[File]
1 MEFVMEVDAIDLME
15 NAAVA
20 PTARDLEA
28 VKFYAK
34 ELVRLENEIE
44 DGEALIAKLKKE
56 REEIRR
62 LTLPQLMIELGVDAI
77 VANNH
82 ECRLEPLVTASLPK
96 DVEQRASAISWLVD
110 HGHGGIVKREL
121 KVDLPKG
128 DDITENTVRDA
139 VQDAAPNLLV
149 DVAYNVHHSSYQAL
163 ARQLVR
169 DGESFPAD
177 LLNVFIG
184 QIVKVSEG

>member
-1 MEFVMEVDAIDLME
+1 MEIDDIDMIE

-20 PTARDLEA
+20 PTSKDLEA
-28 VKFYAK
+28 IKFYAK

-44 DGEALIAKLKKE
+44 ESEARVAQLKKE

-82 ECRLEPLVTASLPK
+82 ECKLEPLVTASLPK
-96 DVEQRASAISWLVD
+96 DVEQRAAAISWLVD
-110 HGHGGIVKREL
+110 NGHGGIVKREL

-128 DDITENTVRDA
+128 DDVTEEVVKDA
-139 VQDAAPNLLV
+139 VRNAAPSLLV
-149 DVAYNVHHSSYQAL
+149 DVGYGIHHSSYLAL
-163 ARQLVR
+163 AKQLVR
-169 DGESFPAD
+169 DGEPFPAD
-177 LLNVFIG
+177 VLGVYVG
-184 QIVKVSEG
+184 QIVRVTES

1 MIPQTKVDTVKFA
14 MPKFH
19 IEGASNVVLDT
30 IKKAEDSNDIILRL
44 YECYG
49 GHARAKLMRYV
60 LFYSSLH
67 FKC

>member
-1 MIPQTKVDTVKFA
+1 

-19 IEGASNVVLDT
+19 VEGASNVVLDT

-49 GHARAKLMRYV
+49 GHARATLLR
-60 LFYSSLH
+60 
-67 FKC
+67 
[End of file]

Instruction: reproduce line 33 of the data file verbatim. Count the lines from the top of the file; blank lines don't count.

+96 DVEQRAAAISWLVD